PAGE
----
I get occasional questions about a curriculum for Christian education programs. It’s probably more complicated than it seems—things usually are. Typically I agree to a project on the premise that, “Well, this seems straightforward” and then, of course, it isn’t. Nevertheless, I press on.
Most of the Christian education programs that I’ve seen do not account for Dorothy Sayers’ magnificent explanation of how childhood development occurs and how we to acknowledge that in the way we educate them. Children typically grow through three stages: parrot, pert, and poet. The church would do well to learn from Sayers.
Here’s a rough sketch of how a parrot, pert, poet plan might look:
Age 4-10: Bible Stories, memorize Scripture and catechism
Age 10: instruction through the catechism
Age 11: instruction through the history of redemption
Given the enormous capacity of children to memorize and assimilate new information, most children should be able to memorize a good bit of Scripture and certainly all of the Heidelberg or Westminster Shorter Catechism by age 10 or 11. That memorization provides the building blocks for the instruction that follows.
age: 12: instruction through church history and practice
Age 13: Apologetics
The “pert” stage is the “smart aleck” phrase. It seems to be occurring earlier these days so perhaps age 12 is too late? Children are “pert” because they are emotionally immature at the same time they are beginning to analyze the stuff they’ve memorized. So the questions come out badly sometimes (frequently?) but they are important and it’s necessary for parents and teachers to put on the flame-retardant suit and answer them well and without flinching. The unstated question behind the questions is: do you really believe this stuff or are you pretending? Because it is in this phase that children become more analytical, it’s now that we need to be prepared to meet the objections and problems.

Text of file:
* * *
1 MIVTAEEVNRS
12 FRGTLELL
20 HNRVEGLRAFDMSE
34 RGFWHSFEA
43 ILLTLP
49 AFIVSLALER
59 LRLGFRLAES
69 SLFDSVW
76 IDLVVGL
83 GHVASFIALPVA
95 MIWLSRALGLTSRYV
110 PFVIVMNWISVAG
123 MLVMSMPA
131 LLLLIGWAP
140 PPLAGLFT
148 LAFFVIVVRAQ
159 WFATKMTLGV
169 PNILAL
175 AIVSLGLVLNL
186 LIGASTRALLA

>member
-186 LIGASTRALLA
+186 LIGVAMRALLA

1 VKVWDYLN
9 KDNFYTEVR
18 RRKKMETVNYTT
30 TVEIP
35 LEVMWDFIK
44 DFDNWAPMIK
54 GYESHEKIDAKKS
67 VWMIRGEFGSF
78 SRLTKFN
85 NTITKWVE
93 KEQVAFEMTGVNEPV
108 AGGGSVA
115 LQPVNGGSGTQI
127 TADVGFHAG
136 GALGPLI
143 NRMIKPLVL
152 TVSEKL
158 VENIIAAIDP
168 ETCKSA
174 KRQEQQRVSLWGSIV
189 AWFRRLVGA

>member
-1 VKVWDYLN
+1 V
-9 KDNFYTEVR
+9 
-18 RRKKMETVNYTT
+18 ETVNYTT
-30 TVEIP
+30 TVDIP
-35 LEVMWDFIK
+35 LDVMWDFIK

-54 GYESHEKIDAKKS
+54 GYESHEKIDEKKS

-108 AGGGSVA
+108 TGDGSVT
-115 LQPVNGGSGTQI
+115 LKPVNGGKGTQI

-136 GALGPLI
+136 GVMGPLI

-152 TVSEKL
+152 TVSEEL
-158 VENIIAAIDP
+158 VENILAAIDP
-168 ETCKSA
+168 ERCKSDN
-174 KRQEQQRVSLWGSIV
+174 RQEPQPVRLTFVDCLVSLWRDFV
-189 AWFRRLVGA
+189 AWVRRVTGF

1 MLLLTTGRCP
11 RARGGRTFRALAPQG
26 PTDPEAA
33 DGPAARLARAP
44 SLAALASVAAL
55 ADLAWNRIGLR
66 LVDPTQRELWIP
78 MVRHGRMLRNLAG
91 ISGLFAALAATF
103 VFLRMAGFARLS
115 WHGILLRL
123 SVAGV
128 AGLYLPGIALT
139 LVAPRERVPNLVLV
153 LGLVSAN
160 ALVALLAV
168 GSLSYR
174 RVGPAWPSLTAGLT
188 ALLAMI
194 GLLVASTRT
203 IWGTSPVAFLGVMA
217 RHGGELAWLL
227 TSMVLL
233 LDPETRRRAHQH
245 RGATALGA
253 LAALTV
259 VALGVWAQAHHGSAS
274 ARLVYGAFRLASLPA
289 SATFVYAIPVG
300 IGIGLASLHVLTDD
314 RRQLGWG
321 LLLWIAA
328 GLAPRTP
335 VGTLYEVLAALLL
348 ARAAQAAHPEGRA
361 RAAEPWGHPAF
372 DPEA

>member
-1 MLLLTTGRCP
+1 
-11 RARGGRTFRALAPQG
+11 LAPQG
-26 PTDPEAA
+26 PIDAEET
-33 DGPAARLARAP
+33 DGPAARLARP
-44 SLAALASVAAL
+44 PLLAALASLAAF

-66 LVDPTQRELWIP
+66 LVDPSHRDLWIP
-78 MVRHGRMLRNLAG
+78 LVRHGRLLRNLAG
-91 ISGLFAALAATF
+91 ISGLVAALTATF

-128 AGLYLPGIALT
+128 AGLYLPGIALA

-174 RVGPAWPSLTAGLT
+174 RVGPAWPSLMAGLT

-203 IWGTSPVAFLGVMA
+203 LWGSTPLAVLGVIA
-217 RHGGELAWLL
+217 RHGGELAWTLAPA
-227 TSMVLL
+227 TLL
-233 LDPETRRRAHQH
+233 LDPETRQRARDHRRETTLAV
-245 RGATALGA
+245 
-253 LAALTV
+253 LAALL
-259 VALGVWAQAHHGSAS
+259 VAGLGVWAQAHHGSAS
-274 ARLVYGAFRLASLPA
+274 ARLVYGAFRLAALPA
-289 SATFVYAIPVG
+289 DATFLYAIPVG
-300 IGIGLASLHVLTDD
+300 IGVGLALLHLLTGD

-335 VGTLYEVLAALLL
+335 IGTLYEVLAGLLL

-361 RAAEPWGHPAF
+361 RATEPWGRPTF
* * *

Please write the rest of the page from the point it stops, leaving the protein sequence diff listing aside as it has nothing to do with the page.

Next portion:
Profession of faith
Age 14: Christian literature (e.g., great Christian writers)
Age 15: Christian ethics
About here seems desirable that covenant children should make profession of faith, just as they enter into the last phase of childhood development: the poet, when they begin to see that there are transcendent truths and eternal realities. At this point they’ve been the subject of Christian education for nearly a decade. They’ve been introduced to God’s Word, to the language, history, and practice of the church. It’s also in this period that we want to begin to introduce them to some of the great books of the Christian tradition.
Age 16: Adult class
From this point, I’m don’t see why most teens cannot simply join the adult class. They’ve been received as communicants. I’m not saying that they cannot continue to receive additional instruction and enjoy ongoing fellowship with teens but it might be a good idea to move beyond the segregation of our young people from the adults. Perhaps one reason that young people have trouble making profession, in some instances, is that they’ve not been expected and prepared to make profession until later. We’ve delayed their spiritual maturity and extended their adolescence. Experience suggests that we might want to re-think that pattern and consider embracing the older pattern.
This is just a sketch. If this had been an actual curriculum you would have been instructed where to tune in your broadcast area. This ends this test of the emergency Christian education network. Keep calm and carry on.